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post Sep 20 2008, 07:16 AM
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Great article.

I do, however, think he overstates how fans feel about Wagner. I, for one, have never considered Wags a choke artist. And I definitely do not equate him with Armando.....

Benitez did some terrible damage in sone huge games.......HUGE GAMES......... (IMG:style_emoticons/default/angry.gif)

"Punk is whatever we made it to be"
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post Oct 6 2008, 08:55 PM
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unfortunately his met career can be summed up in two words ... so taguchi


- "Mr. Jeff Wilpon has decided that he’s going to learn how to run a baseball team and take over at the end of the year… Run for the hills, boys. I think probably all those baseball people will bail… Jeff sits there by himself like he’s King Tut waiting for his camel.” - Nelson Doubleday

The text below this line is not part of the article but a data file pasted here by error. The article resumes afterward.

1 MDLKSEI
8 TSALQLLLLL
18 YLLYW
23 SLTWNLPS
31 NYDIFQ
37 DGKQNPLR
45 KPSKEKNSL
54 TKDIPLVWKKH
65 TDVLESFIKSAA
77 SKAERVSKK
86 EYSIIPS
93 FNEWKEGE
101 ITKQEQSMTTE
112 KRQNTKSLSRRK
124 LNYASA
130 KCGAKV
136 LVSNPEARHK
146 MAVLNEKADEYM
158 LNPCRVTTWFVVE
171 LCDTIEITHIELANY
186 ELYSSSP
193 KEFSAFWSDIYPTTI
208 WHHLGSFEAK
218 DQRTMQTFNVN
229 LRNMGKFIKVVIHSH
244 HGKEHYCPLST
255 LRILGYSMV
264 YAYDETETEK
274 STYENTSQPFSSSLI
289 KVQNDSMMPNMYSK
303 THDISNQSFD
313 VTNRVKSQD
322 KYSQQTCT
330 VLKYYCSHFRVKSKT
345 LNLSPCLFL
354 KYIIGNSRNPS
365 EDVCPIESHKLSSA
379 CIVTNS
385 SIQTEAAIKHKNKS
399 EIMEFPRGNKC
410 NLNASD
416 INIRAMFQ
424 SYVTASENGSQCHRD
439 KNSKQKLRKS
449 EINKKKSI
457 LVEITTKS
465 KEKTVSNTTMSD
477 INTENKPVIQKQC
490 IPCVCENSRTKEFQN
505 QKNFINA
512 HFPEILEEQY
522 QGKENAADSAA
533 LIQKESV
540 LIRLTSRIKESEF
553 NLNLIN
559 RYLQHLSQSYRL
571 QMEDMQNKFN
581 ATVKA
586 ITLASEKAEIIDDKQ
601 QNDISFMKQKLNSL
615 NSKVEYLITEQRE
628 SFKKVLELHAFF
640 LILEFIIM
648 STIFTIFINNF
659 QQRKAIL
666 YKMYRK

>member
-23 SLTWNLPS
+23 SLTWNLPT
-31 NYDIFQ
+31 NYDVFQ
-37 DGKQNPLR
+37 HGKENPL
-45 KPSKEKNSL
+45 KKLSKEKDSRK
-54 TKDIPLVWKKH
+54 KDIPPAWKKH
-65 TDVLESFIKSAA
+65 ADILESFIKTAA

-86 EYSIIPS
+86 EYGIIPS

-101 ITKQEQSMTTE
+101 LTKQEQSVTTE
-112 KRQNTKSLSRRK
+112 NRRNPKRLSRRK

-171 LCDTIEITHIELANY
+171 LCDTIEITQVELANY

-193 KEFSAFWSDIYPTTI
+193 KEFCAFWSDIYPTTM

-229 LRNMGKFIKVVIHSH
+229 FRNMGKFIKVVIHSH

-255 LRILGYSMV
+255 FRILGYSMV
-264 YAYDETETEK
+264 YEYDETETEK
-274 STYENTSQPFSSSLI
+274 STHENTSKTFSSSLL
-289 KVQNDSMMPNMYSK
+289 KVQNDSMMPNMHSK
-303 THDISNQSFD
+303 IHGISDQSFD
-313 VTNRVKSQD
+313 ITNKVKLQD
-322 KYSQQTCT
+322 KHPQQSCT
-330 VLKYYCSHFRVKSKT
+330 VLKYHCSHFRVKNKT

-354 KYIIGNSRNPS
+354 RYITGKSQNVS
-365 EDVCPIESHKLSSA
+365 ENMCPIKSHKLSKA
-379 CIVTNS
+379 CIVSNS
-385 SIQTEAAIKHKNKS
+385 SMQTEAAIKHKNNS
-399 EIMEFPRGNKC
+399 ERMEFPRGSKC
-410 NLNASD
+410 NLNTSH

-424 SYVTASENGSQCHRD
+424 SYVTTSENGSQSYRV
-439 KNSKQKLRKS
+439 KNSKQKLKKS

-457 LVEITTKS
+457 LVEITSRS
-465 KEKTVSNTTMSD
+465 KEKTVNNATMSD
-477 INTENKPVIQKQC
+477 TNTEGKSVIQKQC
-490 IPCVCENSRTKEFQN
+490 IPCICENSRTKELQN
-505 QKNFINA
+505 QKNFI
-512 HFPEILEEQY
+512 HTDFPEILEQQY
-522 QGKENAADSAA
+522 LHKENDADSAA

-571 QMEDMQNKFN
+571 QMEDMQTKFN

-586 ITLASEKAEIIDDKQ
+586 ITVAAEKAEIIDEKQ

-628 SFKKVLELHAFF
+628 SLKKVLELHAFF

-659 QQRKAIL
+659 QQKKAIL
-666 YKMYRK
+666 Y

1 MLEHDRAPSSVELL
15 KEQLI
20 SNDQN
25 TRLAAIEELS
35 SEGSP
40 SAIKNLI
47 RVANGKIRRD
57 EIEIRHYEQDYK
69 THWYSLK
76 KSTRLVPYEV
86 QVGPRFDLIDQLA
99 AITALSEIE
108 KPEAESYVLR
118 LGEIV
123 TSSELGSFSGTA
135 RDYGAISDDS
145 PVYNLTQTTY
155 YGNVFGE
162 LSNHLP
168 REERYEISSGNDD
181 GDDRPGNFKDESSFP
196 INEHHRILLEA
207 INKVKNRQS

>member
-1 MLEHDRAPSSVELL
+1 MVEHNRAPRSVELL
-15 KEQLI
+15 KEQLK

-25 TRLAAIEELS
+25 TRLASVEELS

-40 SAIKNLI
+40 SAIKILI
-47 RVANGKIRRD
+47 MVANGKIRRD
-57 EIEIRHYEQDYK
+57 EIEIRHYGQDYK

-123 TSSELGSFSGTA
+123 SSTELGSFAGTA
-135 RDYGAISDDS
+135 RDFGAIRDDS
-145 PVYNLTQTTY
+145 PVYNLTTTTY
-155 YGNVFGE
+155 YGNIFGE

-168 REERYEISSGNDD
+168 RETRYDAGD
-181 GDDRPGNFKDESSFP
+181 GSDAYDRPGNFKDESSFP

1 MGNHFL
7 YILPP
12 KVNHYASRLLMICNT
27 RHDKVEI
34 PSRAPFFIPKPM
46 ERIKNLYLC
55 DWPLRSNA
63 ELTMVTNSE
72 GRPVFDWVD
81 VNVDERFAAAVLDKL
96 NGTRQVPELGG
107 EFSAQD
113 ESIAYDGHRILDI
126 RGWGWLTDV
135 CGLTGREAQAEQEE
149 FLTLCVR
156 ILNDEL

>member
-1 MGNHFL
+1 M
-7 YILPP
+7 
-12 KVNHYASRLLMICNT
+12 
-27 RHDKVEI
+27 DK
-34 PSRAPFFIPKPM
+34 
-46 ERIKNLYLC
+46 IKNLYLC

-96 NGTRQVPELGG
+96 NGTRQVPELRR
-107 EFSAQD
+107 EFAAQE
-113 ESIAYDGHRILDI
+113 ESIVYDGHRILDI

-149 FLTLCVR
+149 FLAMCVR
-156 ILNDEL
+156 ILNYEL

- "In today's regulatory environment, it's virtually impossible to violate rules." - Bernard Madoff, 10/20/07
The Washington Post decided not to cover Ralph Nader's presidential campaign because he had no chance of winning. Nader's response: "Then why are you covering the Nationals?"
- Asked by the Post about the younger Wilpon's job performance, Fred Wilpon said: "Excellent. Everybody knows ...that."
- "The word 'autonomy' is sometimes misused." - Jeff Wilpon
- "Let’s give Jeff Wilpon the benefit of the doubt here for a moment. Let’s say he is not short-tempered. Tone deaf. A credit seeker. An accountability deflector. A micro-manager. A second-guesser. A less-than-deep thinker. And bad at self-awareness. Fine, he’s none of these things. But here is the problem: This is his perception in the industry." - Joel Sherman